Story told by Merrilyn McIver.
I moved up here in 1970. When I first came up here in about 1967, there was about eight or nine thousand people so it was totally different. There was no television, it was very social.
In the labour ward we had a table with stirrups. You had a long bed and the back raised up if you wanted to sit up. We were encouraged to sit up. When we got near to the baby being born it was a case of the bed dropped down and you had your legs up in stirrups with a sheet over you and everyone kept peering at you and waiting for the moment. That’s about all I can remember really!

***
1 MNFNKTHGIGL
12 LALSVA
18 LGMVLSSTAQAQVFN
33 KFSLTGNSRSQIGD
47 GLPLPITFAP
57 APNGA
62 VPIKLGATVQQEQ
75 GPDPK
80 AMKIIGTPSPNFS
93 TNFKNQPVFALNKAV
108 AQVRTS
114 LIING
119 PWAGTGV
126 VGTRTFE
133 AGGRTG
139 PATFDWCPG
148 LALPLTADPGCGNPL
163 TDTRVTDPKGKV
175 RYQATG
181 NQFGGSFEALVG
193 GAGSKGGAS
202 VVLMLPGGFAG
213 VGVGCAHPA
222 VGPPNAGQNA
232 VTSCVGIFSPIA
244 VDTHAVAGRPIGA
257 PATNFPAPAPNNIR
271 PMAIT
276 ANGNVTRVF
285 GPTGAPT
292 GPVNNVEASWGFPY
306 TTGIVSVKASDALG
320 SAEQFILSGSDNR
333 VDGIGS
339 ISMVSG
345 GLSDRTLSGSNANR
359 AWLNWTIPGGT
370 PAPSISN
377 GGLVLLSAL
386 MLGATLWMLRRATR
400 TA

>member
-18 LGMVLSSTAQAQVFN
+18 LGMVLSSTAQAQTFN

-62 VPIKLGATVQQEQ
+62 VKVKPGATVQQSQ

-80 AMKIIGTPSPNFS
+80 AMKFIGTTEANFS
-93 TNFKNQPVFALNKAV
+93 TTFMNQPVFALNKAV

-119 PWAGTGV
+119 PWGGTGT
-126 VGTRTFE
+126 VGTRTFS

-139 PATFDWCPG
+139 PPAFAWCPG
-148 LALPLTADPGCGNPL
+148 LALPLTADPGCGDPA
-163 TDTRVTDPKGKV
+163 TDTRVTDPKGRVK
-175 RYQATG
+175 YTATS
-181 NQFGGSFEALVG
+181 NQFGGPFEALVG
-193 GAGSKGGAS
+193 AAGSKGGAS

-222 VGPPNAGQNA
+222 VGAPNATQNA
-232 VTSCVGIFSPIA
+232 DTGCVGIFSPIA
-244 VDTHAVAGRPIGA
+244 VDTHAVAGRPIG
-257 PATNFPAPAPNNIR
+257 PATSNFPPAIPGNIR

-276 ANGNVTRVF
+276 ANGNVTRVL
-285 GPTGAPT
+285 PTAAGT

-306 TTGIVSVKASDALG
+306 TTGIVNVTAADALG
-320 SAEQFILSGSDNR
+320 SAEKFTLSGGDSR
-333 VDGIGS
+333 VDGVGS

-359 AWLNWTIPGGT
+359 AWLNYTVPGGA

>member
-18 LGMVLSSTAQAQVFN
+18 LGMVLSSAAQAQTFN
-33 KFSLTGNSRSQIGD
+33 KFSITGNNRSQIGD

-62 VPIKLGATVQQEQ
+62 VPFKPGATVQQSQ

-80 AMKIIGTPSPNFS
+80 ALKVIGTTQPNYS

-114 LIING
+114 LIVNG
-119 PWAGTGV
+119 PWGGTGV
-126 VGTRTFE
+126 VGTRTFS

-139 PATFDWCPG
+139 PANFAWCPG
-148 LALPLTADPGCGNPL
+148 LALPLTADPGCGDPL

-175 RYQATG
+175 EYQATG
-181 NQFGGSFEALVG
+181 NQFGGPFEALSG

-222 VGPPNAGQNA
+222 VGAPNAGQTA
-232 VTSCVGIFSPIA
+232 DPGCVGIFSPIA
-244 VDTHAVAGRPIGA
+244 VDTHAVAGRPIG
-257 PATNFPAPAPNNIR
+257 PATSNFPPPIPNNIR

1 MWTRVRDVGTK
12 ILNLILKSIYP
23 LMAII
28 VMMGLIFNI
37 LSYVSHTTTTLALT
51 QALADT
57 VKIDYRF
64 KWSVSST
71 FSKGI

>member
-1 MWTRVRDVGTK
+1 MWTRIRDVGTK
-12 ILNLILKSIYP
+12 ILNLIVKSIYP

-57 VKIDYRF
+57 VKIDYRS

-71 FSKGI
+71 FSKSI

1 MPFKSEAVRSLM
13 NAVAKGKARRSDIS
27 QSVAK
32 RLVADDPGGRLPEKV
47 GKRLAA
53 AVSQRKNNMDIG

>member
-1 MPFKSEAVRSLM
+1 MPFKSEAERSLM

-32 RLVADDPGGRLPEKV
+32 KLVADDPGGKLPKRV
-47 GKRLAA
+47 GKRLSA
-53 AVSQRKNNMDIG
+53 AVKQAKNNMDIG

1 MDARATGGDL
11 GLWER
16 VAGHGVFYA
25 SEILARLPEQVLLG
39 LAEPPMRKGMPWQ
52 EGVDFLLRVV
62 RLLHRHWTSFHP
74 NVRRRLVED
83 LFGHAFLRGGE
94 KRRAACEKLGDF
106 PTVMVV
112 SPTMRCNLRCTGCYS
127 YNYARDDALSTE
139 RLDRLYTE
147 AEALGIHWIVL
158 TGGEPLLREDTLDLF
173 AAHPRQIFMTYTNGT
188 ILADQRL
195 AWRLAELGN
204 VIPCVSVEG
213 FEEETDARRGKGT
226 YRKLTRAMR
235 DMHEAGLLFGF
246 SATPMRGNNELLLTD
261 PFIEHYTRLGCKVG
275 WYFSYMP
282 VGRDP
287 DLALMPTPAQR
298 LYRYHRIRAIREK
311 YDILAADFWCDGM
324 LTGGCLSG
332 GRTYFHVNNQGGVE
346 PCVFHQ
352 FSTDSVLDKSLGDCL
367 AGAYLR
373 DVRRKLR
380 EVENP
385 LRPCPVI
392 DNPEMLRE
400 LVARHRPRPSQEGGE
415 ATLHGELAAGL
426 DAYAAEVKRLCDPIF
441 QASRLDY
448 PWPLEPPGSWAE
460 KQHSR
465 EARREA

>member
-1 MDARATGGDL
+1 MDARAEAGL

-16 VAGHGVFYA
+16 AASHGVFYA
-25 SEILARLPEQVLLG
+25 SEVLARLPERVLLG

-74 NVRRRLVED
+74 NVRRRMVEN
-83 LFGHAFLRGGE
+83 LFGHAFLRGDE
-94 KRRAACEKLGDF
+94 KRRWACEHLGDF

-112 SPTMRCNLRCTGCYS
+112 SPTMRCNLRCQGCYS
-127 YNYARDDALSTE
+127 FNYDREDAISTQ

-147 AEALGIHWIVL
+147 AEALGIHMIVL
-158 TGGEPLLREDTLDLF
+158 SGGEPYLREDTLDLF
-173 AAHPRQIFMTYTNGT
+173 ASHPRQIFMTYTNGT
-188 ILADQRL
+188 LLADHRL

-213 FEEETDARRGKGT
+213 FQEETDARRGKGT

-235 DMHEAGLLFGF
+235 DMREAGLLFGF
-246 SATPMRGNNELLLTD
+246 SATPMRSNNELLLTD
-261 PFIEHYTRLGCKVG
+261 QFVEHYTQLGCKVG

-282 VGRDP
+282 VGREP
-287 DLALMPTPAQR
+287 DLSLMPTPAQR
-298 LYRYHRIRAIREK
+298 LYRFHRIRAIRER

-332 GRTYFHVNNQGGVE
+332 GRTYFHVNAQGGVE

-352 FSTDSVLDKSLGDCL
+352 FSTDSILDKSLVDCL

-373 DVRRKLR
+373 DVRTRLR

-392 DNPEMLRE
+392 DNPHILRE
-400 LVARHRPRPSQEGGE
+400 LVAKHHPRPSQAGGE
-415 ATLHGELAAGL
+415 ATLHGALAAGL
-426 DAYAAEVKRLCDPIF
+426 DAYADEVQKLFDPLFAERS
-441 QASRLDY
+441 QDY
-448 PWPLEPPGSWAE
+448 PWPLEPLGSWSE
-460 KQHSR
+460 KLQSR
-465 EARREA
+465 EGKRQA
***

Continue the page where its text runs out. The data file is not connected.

We didn’t have family here. That was probably the biggest thing we all noticed – we didn’t have family, well very few of us. And so we relied on each other for that support. It makes you more resilient.
As far as I’m concerned Alice Springs was the best place to bring my kids up. I notice with my children, my son is nearly 41 and he still meets up with his Alice Springs mates no matter where they are. And I envy that. Small town friends, it’s great.
To listen to audio click ‘play’ above.
The Alice Birth Project is written and produced by Nicole Lee.